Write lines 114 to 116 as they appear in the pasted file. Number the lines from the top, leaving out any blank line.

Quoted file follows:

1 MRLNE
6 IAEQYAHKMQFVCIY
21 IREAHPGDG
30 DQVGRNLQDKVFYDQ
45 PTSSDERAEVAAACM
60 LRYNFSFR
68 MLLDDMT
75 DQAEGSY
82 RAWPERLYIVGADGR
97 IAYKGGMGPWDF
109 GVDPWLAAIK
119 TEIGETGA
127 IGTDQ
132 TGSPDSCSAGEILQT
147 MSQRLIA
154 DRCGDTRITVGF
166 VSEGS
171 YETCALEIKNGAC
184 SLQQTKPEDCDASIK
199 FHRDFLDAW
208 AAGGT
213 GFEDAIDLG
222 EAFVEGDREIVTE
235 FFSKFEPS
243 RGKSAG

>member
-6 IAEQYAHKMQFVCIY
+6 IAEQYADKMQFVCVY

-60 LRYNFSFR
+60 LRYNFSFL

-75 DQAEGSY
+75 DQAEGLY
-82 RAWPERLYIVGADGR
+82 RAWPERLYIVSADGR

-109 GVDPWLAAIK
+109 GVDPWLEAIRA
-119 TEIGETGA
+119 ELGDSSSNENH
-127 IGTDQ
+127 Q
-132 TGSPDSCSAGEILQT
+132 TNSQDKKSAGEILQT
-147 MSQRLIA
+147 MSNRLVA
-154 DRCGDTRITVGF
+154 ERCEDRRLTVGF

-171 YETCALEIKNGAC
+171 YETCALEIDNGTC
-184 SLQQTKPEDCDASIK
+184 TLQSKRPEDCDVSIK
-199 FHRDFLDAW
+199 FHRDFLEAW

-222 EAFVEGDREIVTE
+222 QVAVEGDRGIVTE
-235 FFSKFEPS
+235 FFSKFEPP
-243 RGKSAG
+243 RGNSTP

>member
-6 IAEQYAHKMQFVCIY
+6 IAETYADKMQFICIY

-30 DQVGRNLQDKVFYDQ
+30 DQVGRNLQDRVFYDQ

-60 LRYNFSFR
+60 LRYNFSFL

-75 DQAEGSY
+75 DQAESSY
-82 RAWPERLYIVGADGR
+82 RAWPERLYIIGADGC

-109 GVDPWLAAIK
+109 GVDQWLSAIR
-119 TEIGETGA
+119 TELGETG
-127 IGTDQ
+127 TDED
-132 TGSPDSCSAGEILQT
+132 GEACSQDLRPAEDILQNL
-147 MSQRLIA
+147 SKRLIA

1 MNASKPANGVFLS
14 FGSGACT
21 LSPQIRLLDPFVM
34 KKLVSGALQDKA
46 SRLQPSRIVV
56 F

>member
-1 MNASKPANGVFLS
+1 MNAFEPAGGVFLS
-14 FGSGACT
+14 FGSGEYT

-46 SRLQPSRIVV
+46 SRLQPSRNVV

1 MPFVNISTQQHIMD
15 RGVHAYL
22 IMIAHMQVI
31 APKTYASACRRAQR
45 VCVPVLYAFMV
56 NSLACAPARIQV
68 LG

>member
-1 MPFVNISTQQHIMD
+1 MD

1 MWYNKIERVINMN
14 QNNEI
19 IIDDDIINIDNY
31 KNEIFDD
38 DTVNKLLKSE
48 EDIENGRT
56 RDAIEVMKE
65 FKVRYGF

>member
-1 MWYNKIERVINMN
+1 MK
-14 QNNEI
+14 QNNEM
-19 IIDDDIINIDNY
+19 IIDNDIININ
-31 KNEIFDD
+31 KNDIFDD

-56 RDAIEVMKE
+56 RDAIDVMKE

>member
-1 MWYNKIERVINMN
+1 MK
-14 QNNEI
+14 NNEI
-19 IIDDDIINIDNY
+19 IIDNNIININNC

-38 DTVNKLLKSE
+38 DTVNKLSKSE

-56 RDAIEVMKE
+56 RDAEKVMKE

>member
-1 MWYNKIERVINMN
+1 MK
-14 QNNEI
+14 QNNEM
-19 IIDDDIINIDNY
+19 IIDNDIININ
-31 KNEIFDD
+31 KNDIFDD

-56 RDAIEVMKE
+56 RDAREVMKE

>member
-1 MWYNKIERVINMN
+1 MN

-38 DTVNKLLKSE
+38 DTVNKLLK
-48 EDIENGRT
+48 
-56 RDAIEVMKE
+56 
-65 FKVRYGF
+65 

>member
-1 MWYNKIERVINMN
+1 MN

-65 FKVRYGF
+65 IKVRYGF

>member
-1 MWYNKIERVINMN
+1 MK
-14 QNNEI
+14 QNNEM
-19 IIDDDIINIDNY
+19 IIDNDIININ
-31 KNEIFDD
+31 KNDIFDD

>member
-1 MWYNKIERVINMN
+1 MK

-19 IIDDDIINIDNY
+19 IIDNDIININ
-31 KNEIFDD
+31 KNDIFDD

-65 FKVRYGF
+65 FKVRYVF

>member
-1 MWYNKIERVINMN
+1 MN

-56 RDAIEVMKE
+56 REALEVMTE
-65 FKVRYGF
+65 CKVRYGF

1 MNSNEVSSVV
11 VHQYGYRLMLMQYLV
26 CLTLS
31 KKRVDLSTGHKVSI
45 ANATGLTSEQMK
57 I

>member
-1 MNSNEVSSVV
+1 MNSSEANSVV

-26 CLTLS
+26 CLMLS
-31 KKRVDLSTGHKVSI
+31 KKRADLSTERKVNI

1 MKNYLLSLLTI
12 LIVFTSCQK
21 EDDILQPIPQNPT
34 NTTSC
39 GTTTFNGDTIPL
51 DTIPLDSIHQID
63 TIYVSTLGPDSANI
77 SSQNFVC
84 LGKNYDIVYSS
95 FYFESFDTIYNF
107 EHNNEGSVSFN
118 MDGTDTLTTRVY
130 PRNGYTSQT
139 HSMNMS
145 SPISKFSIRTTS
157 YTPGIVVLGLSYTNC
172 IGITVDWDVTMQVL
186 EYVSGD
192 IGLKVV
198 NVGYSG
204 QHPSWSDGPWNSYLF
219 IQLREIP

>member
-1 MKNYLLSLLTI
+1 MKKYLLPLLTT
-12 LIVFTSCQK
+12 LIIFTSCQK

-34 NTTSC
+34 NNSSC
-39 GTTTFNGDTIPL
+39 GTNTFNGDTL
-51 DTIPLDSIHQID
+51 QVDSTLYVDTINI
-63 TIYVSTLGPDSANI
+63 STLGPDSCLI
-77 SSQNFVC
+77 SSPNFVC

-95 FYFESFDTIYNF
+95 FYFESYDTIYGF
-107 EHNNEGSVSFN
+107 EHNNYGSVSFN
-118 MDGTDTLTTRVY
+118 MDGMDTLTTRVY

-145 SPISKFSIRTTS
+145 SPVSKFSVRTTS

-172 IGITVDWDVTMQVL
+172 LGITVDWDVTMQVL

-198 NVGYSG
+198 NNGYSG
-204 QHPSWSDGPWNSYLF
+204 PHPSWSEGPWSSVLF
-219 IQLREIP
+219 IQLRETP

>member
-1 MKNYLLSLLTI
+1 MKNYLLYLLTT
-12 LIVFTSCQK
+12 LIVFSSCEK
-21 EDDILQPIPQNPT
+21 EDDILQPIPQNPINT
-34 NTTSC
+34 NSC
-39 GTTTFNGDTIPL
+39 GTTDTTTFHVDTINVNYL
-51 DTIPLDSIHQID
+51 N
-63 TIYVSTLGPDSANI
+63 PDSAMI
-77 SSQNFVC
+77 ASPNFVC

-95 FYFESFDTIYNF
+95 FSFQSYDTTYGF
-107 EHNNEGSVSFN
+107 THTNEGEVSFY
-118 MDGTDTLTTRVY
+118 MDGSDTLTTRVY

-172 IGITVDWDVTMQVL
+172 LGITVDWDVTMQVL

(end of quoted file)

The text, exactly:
-14 QNNEI
+14 QNNEM
-19 IIDDDIINIDNY